Badlands National Park

Badlands National Park

Discover American Indian Heritage at Badlands National Park

November 13, 2009, 8:06 am
The stunning panorama of Badlands National Park rests just an hour east of Rapid City, South Dakota.

This 244,000-acre landscape is both barren and beautiful. Wind and rain erosion have created an eerie moonscape of deep gorges and jagged sawtooth ridges with rock layers painted in subtle hues of sand, rose, gold and green.
 
Bison (aka buffalo) were reintroduced here almost 50 years ago, and the park also offers critical habitat for pronghorn, bighorn sheep, coyote, deer and rattlesnakes, as well as eagles, hawks and turkey vultures which can be seen soaring above. For millennia, American Indians used this sacred land, which provided both physical and spiritual sustenance, as hunting grounds.
 
In fact, American Indians have had a presence in the area now known as the Badlands for more than 11,000 years.  The little-studied paleo-Indians arrived first, followed by the Arikara. Archaeological records combined with oral traditions indicate that the Arikara people camped in secluded valleys where fresh water and game were available year round. Eroding out of the stream banks today are the rocks and charcoal of their campfires, as well as the arrowheads and tools they used to butcher bison, rabbits, and other game. From the high ground of the Badlands Wall, a ridge that cuts through the present-day park, they could scan the area for enemies and wandering herds. If hunting was good, they might stay through winter, before retracing their way to their villages along the Missouri River.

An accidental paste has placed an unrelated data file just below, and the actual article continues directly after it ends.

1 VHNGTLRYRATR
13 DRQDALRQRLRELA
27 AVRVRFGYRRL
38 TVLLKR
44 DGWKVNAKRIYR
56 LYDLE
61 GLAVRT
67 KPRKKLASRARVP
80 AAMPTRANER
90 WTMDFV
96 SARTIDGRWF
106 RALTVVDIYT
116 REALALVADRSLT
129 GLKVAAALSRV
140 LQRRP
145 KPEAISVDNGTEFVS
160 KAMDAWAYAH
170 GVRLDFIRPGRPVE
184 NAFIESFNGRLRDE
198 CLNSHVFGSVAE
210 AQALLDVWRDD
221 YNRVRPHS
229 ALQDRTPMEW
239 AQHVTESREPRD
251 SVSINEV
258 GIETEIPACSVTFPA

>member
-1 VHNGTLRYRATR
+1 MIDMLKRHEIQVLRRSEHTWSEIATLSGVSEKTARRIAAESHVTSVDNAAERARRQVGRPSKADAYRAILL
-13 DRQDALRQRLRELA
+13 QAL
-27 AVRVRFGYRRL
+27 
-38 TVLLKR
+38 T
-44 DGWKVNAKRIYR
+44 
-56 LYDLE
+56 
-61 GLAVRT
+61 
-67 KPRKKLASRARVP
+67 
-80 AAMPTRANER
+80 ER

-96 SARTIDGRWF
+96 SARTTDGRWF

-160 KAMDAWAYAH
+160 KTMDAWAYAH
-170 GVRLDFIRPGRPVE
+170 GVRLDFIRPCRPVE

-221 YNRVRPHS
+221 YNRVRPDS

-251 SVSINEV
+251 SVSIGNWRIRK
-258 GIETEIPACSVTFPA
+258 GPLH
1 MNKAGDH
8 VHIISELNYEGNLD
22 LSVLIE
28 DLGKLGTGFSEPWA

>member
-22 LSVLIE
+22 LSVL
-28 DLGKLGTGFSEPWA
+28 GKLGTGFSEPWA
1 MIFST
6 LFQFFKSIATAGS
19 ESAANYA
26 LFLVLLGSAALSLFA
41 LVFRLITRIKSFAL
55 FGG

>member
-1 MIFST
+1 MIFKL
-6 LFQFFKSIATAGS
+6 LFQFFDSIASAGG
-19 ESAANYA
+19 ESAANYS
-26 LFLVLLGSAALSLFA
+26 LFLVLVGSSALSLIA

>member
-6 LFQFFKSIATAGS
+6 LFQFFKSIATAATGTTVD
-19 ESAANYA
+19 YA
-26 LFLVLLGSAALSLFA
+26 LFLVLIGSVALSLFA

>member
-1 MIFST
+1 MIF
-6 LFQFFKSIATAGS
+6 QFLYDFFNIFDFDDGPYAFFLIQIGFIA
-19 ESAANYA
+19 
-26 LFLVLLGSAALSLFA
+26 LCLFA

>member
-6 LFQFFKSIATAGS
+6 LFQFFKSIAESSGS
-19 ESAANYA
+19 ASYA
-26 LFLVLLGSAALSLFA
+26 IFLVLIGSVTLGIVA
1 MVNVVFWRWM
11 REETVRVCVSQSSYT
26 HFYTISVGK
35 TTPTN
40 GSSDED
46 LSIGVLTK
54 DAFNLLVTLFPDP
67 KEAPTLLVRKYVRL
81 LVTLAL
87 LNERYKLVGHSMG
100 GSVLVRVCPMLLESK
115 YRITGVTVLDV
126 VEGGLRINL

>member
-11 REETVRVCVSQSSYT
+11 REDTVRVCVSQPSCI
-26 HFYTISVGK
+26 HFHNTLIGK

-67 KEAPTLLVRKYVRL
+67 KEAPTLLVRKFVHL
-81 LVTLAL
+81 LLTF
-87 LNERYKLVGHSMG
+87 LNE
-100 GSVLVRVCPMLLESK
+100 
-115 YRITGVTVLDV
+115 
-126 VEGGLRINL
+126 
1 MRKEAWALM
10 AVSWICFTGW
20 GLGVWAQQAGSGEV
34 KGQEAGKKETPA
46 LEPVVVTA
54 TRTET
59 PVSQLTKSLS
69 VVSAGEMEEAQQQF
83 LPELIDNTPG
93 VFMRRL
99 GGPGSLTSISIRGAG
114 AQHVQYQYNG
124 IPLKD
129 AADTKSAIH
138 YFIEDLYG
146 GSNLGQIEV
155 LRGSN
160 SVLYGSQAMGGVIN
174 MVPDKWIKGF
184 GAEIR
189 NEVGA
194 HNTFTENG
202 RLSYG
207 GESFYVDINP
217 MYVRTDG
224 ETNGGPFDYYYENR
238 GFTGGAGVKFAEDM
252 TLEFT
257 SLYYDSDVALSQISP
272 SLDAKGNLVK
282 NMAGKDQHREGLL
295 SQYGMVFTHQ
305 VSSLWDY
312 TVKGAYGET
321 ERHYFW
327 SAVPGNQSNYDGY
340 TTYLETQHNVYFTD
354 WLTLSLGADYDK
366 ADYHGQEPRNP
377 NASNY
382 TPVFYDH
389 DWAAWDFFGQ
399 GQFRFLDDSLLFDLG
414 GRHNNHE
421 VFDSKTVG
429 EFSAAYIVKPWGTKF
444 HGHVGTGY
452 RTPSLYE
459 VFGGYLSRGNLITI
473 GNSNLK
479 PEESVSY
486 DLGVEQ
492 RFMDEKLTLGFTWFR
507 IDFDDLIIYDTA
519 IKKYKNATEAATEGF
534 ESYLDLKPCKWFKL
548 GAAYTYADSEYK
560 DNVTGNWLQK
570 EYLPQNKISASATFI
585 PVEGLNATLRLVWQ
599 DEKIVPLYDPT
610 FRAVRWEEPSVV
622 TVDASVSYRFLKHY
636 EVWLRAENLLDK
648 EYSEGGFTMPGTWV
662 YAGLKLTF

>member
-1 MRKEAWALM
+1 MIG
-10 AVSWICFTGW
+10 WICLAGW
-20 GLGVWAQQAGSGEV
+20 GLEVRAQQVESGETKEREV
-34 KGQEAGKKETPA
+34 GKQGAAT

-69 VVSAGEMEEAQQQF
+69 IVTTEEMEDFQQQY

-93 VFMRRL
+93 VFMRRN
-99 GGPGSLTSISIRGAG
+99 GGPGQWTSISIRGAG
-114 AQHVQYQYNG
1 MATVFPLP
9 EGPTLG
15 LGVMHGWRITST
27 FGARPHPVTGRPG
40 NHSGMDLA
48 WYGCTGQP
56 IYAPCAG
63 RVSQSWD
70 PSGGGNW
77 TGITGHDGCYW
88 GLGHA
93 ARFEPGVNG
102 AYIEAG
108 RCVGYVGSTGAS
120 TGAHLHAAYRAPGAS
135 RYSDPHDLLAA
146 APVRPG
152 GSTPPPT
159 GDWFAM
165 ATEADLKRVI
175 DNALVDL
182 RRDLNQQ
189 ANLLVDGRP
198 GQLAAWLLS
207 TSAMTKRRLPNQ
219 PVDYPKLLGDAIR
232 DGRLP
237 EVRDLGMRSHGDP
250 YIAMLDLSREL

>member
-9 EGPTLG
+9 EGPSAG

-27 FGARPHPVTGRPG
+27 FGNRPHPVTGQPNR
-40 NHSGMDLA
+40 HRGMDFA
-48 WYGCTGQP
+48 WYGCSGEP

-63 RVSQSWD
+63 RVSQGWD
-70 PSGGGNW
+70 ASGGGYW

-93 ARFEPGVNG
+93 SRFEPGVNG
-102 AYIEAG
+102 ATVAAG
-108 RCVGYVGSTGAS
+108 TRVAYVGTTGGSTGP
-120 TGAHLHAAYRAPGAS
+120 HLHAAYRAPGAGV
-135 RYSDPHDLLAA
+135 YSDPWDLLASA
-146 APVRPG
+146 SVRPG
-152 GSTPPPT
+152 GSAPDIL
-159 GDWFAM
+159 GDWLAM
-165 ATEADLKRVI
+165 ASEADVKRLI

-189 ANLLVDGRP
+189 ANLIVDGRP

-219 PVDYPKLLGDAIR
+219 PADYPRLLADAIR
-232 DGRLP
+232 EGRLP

By 150 years ago, the Great Sioux Nation, consisting of seven bands including the Oglala Lakota, moved into the area. They found the Arikara and forced them northward into present-day North Dakota where the Arikara are now known as one of the Three Affiliated Tribes, joining in confederation with the Mandan and Hidatsa peoples.
 
The Sioux Nation is made up of three linguistic groups: the Nakota who make their home in Minnesota, the Dakota who range from western Minnesota into eastern South Dakota, and the Lakota, the furthest western group. “Oglala” is one of seven bands within the Lakota linguistic group. After the introduction of the horse, these westernmost Sioux became master equestrians and continue this tradition today.
 
Fiercely proud of their warrior heritage, the Lakota produced such great leaders as Sitting Bull, Crazy Horse, Red Cloud, Bigfoot, and Spotted Tail. To the Lakota, the Badlands were far from bad. They competed with grizzly bears and coyote in their hunt for bison, pronghorn, elk and other game that roamed the Badlands at will.
 
The next great migration came toward the end of the 19th century as homesteaders moved into South Dakota. The United States government stripped American Indians of much of their territory and forced them to live on reservations. Ongoing struggle between the United States military and American Indians eventually led to the massacre at Wounded Knee Creek. Before it was over, nearly 200 American Indians and 30 soldiers lay dead.
 
Wounded Knee is located approximately 45 miles south of Badlands National Park on the Pine Ridge Reservation. The United States government and the Oglala Lakota Nation have agreed that the story of Wounded Knee is a story to be told by the Oglala of Pine Ridge and the Minneconjou of Standing Rock Reservation. The interpretation of the site and its tragic events are held as the primary responsibility of these survivors. Learn more at the Wounded Knee Museum.
 
In 1976, Badlands National Park established a partnership with the Oglala Sioux Tribe, sharing lands, specifically the South Unit, and splitting entrance fees. Today 50 percent of the fees collected in the park are transferred to the tribe for resource management and recreation projects. The South unit contains many sites sacred to the Oglala Lakota and other American Indian cultures.  Please show respect by not touching or removing objects tied to trees and shrubs. All artifacts must be left in place.